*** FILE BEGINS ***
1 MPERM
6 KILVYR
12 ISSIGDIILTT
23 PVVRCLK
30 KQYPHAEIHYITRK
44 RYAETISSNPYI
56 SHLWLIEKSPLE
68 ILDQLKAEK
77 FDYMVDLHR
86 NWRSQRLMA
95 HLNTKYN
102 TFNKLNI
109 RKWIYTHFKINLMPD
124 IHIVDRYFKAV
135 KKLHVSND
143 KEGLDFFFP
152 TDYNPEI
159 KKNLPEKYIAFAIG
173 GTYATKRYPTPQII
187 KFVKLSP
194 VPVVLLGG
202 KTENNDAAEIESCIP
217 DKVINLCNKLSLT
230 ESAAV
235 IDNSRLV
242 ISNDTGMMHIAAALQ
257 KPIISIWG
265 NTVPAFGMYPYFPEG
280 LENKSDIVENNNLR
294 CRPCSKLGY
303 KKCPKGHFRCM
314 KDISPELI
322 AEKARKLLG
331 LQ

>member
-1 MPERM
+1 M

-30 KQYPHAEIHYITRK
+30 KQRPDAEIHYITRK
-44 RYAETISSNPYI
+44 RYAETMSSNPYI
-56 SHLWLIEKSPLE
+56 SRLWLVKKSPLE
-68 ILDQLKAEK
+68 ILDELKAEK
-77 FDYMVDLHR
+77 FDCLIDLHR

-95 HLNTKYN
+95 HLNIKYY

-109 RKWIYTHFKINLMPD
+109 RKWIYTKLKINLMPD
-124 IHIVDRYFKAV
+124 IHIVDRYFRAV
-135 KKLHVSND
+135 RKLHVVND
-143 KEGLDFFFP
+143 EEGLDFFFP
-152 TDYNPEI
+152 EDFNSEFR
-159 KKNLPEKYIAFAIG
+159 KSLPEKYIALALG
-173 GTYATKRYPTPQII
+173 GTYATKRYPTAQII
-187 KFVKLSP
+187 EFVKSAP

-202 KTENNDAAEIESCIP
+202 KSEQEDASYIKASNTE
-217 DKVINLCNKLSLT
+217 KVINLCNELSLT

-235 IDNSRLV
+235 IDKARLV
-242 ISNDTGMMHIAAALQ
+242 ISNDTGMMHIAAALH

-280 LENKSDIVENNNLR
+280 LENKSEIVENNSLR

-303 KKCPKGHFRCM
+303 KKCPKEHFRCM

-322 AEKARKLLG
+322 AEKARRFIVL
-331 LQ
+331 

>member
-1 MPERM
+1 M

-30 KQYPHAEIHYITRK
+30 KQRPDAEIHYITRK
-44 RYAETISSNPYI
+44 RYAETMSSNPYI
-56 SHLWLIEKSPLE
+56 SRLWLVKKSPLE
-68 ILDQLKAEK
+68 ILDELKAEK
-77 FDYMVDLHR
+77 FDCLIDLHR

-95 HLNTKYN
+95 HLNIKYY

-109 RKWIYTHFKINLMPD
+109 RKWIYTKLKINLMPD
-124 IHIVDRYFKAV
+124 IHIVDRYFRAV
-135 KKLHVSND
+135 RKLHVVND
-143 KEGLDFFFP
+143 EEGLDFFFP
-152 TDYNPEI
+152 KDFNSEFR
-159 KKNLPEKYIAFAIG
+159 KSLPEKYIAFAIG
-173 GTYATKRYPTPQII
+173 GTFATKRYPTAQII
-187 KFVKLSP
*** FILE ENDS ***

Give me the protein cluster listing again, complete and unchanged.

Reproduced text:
1 MPERM
6 KILVYR
12 ISSIGDIILTT
23 PVVRCLK
30 KQYPHAEIHYITRK
44 RYAETISSNPYI
56 SHLWLIEKSPLE
68 ILDQLKAEK
77 FDYMVDLHR
86 NWRSQRLMA
95 HLNTKYN
102 TFNKLNI
109 RKWIYTHFKINLMPD
124 IHIVDRYFKAV
135 KKLHVSND
143 KEGLDFFFP
152 TDYNPEI
159 KKNLPEKYIAFAIG
173 GTYATKRYPTPQII
187 KFVKLSP
194 VPVVLLGG
202 KTENNDAAEIESCIP
217 DKVINLCNKLSLT
230 ESAAV
235 IDNSRLV
242 ISNDTGMMHIAAALQ
257 KPIISIWG
265 NTVPAFGMYPYFPEG
280 LENKSDIVENNNLR
294 CRPCSKLGY
303 KKCPKGHFRCM
314 KDISPELI
322 AEKARKLLG
331 LQ

>member
-1 MPERM
+1 M

-30 KQYPHAEIHYITRK
+30 KQRPDAEIHYITRK
-44 RYAETISSNPYI
+44 RYAETMSSNPYI
-56 SHLWLIEKSPLE
+56 SRLWLVKKSPLE
-68 ILDQLKAEK
+68 ILDELKAEK
-77 FDYMVDLHR
+77 FDCLIDLHR

-95 HLNTKYN
+95 HLNIKYY

-109 RKWIYTHFKINLMPD
+109 RKWIYTKLKINLMPD
-124 IHIVDRYFKAV
+124 IHIVDRYFRAV
-135 KKLHVSND
+135 RKLHVVND
-143 KEGLDFFFP
+143 EEGLDFFFP
-152 TDYNPEI
+152 EDFNSEFR
-159 KKNLPEKYIAFAIG
+159 KSLPEKYIALALG
-173 GTYATKRYPTPQII
+173 GTYATKRYPTAQII
-187 KFVKLSP
+187 EFVKSAP

-202 KTENNDAAEIESCIP
+202 KSEQEDASYIKASNTE
-217 DKVINLCNKLSLT
+217 KVINLCNELSLT

-235 IDNSRLV
+235 IDKARLV
-242 ISNDTGMMHIAAALQ
+242 ISNDTGMMHIAAALH

-280 LENKSDIVENNNLR
+280 LENKSEIVENNSLR

-303 KKCPKGHFRCM
+303 KKCPKEHFRCM

-322 AEKARKLLG
+322 AEKARRFIVL
-331 LQ
+331 

>member
-1 MPERM
+1 M

-30 KQYPHAEIHYITRK
+30 KQRPDAEIHYITRK
-44 RYAETISSNPYI
+44 RYAETMSSNPYI
-56 SHLWLIEKSPLE
+56 SRLWLVKKSPLE
-68 ILDQLKAEK
+68 ILDELKAEK
-77 FDYMVDLHR
+77 FDCLIDLHR

-95 HLNTKYN
+95 HLNIKYY

-109 RKWIYTHFKINLMPD
+109 RKWIYTKLKINLMPD
-124 IHIVDRYFKAV
+124 IHIVDRYFRAV
-135 KKLHVSND
+135 RKLHVVND
-143 KEGLDFFFP
+143 EEGLDFFFP
-152 TDYNPEI
+152 KDFNSEFR
-159 KKNLPEKYIAFAIG
+159 KSLPEKYIAFAIG
-173 GTYATKRYPTPQII
+173 GTFATKRYPTAQII
-187 KFVKLSP